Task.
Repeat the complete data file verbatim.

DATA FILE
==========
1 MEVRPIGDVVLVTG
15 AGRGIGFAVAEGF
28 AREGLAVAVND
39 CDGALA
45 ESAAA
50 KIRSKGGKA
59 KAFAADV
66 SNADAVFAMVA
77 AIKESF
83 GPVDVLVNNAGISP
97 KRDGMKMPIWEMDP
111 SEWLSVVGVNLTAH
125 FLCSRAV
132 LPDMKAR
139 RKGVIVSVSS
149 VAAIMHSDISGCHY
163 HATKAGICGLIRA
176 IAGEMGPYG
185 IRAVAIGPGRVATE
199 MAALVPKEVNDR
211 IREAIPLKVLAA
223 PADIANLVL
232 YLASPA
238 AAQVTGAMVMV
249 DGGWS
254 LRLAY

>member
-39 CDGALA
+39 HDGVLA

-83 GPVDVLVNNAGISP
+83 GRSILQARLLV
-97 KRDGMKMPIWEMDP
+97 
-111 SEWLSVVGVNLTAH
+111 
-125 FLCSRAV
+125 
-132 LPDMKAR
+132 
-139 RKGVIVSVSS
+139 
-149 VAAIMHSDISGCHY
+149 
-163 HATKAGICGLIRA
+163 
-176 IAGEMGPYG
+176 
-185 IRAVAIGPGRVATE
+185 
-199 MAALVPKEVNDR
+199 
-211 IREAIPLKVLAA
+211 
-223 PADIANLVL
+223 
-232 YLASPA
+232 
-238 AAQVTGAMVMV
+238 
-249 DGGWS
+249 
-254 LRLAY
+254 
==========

1 MEVRPIGDVVLVTG
15 AGRGIGFAVAEGF
28 AREGLAVAVND
39 CDGALA
45 ESAAA
50 KIRSKGGKA
59 KAFAADV
66 SNADAVFAMVA
77 AIKESF
83 GPVDVLVNNAGISP
97 KRDGMKMPIWEMDP
111 SEWLSVVGVNLTAH
125 FLCSRAV
132 LPDMKAR
139 RKGVIVSVSS
149 VAAIMHSDISGCHY
163 HATKAGICGLIRA
176 IAGEMGPYG
185 IRAVAIGPGRVATE
199 MAALVPKEVNDR
211 IREAIPLKVLAA
223 PADIANLVL
232 YLASPA
238 AAQVTGAMVMV
249 DGGWS
254 LRLAY

>member
-39 CDGALA
+39 HDGVLA

-83 GPVDVLVNNAGISP
+83 GRSILQARLLV
-97 KRDGMKMPIWEMDP
+97 
-111 SEWLSVVGVNLTAH
+111 
-125 FLCSRAV
+125 
-132 LPDMKAR
+132 
-139 RKGVIVSVSS
+139 
-149 VAAIMHSDISGCHY
+149 
-163 HATKAGICGLIRA
+163 
-176 IAGEMGPYG
+176 
-185 IRAVAIGPGRVATE
+185 
-199 MAALVPKEVNDR
+199 
-211 IREAIPLKVLAA
+211 
-223 PADIANLVL
+223 
-232 YLASPA
+232 
-238 AAQVTGAMVMV
+238 
-249 DGGWS
+249 
-254 LRLAY
+254 